That is, until the “Fallout” press screening, when I broke our blood oath and saw the film alone. Our bicoastal arrangement took a backseat to my pledge to Tom Cruise. So we agreed to see the film separately and discuss it at length over the phone after. (This, on the condition that she’d be mentioned in this article. Hi, Hallie!) Sitting in the IMAX theater, waiting for “Fallout” to begin, I thought of the movie’s slogan, “Some missions are not a choice.” The sentiment resonated.
But by the grace of whichever Scientology alien-god bestowed upon Tom Cruise his eternal youth, the payoff was big. I’m here to tell you that “MI6” is the best Tom Cruise Movie I’ve seen.
The arrival of yet another “Mission: Impossible” movie has prompted many cinephiles who aren’t me to roll their eyes at the return of a 22-year-old saga about an IMF (nope, not that IMF) agent who is never not going rogue. For the real fans of Tom Cruise, however, “Mission: Impossible - Fallout” is the best kind of riot, offering a convoluted, nearly inscrutable plot laden with twists, mistaken identities, cliff climbing, roof hopping, reckless motorcycle riding, angry man punching and non-stop Tom Cruise Tom Cruising.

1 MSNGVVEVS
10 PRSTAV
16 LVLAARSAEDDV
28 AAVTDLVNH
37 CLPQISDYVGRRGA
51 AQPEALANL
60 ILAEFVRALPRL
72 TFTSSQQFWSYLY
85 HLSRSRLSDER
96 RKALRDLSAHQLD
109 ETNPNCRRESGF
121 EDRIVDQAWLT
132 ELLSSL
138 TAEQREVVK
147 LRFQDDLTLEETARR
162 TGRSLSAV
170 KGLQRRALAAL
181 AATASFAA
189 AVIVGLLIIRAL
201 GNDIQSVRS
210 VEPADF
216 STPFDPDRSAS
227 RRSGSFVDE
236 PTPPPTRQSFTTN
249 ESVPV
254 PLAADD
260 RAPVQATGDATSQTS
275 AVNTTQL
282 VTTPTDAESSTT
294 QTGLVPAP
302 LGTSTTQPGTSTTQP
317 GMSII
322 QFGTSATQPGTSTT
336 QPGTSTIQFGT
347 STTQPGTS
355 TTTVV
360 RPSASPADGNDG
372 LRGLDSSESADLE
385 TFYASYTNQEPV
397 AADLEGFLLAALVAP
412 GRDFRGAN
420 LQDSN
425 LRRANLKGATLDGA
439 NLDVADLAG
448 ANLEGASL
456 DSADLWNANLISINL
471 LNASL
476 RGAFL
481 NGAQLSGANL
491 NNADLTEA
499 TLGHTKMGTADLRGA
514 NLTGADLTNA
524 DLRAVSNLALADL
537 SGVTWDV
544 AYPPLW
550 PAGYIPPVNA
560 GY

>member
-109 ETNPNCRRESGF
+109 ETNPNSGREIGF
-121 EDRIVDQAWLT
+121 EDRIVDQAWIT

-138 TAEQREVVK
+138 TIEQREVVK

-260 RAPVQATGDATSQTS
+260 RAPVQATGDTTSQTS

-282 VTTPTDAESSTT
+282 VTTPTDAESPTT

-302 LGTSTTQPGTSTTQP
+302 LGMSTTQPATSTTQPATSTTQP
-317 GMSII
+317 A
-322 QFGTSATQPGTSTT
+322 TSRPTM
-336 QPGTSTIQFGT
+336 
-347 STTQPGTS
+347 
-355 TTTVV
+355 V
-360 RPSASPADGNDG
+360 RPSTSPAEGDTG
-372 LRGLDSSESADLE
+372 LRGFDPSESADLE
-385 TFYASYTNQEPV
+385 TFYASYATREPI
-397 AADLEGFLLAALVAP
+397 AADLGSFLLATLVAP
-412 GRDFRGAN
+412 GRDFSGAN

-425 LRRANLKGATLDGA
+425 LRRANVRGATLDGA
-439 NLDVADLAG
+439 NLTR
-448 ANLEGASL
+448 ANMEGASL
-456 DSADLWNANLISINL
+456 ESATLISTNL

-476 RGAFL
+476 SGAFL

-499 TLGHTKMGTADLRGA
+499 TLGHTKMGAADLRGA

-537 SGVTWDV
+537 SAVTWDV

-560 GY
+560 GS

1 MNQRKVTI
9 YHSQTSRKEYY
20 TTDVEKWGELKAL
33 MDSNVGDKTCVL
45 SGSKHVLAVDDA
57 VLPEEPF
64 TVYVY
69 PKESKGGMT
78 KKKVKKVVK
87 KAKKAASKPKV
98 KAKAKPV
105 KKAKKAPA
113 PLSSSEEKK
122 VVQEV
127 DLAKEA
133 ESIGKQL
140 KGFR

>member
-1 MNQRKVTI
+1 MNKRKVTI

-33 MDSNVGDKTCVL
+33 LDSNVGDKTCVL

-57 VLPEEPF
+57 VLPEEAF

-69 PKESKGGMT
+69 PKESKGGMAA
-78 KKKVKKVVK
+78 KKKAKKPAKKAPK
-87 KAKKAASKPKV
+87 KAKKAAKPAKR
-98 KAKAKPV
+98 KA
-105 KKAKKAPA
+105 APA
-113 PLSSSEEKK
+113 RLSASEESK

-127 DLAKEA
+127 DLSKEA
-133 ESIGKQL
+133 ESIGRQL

To summarize, Ethan Hunt is back. This time, his assignment is to track down The Apostles, an apocalyptic syndicate of anarchist psychopaths convinced that “there has never been peace without first a great suffering.” Their plan is to detonate three nuclear bombs, destroy the world order and start afresh. (Honestly, in 2018, not the worst idea.) Hunt’s mission, should he choose to accept it: find the bombs and catch the terrorists before its too late.
Hunt, along with his trusted teammates Benji (Simon Pegg) and Luther (Ving Rhames) are on the case, and they brought their favorite weapons (masks!) with them. You’d think that audiences might grow tired of this and other unchanging tactics in the film or beg for the more exorbitant optics of films like “Skyscraper,” but while The Rock’s latest delivers special effects sure to make your eyeballs bleed, Cruise gives viewers something even more precious: himself.